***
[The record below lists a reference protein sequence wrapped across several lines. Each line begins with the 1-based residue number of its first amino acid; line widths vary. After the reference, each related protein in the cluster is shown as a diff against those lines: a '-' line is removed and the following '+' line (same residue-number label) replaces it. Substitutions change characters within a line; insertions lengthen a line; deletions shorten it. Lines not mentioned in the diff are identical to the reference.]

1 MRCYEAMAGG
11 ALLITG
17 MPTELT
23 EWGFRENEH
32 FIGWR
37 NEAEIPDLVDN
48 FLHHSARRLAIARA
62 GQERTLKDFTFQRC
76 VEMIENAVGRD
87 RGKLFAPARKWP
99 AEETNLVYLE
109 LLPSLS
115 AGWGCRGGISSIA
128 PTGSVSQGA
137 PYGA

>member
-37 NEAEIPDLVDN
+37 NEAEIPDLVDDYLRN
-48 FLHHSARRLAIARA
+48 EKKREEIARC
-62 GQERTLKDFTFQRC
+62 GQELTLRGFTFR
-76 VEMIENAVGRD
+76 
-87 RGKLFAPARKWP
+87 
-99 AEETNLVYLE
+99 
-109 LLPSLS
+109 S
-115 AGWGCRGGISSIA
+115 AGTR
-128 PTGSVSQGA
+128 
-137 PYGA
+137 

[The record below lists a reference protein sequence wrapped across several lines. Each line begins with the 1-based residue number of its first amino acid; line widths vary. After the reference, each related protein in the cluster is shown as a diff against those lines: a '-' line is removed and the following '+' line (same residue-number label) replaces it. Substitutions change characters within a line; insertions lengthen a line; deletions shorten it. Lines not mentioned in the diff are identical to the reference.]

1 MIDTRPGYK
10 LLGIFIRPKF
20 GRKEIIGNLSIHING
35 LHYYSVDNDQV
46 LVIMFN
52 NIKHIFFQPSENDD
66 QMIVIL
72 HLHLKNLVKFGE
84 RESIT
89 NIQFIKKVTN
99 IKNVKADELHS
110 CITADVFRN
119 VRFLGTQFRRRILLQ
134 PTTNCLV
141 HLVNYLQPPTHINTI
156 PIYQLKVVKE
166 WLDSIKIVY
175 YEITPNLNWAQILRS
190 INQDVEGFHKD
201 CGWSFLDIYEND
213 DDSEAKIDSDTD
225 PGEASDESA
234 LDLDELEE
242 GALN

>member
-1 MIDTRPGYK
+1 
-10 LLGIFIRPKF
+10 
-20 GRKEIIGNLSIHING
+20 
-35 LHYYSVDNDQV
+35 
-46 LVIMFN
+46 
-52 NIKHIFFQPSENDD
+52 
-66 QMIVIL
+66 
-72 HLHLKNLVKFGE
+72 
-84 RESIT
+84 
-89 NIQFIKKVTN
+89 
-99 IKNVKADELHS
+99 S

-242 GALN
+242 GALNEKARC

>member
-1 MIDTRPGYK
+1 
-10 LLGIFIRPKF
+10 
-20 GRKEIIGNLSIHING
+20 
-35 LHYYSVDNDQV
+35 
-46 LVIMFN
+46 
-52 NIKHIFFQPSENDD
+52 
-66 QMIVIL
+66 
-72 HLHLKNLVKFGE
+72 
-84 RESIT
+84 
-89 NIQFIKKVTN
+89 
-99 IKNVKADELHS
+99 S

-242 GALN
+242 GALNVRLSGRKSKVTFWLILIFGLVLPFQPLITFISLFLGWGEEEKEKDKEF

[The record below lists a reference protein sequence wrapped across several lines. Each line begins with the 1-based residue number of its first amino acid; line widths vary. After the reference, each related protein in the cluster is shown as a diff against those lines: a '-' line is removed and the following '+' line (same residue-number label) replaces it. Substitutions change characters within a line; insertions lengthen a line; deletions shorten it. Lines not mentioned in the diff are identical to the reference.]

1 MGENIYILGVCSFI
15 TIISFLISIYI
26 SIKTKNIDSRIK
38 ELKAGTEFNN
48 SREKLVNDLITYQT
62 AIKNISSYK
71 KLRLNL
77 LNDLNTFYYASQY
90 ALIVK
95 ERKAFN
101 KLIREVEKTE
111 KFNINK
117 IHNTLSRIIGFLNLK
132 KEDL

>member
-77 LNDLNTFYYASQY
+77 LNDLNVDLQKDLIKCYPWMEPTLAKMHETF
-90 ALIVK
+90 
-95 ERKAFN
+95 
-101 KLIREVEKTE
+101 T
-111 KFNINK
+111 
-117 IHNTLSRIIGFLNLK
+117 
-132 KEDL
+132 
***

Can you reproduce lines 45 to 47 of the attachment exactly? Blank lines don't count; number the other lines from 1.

66 QMIVIL
72 HLHLKNLVKFGE
84 RESIT